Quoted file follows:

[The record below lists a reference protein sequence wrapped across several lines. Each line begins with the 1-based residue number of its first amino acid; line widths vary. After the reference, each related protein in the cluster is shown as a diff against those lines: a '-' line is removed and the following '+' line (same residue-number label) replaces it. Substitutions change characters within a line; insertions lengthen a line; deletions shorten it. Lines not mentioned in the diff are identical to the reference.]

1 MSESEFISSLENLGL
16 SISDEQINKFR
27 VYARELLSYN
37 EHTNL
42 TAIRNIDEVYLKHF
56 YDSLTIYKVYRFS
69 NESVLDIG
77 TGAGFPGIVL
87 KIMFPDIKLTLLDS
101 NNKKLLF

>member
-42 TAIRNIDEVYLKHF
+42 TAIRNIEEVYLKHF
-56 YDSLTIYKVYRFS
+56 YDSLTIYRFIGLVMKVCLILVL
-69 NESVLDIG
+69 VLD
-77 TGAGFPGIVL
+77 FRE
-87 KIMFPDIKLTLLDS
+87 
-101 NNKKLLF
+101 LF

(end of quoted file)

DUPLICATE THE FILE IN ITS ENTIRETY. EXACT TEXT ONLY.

[The record below lists a reference protein sequence wrapped across several lines. Each line begins with the 1-based residue number of its first amino acid; line widths vary. After the reference, each related protein in the cluster is shown as a diff against those lines: a '-' line is removed and the following '+' line (same residue-number label) replaces it. Substitutions change characters within a line; insertions lengthen a line; deletions shorten it. Lines not mentioned in the diff are identical to the reference.]

1 MSESEFISSLENLGL
16 SISDEQINKFR
27 VYARELLSYN
37 EHTNL
42 TAIRNIDEVYLKHF
56 YDSLTIYKVYRFS
69 NESVLDIG
77 TGAGFPGIVL
87 KIMFPDIKLTLLDS
101 NNKKLLF

>member
-42 TAIRNIDEVYLKHF
+42 TAIRNIEEVYLKHF
-56 YDSLTIYKVYRFS
+56 YDSLTIYRFIGLVMKVCLILVL
-69 NESVLDIG
+69 VLD
-77 TGAGFPGIVL
+77 FRE
-87 KIMFPDIKLTLLDS
+87 
-101 NNKKLLF
+101 LF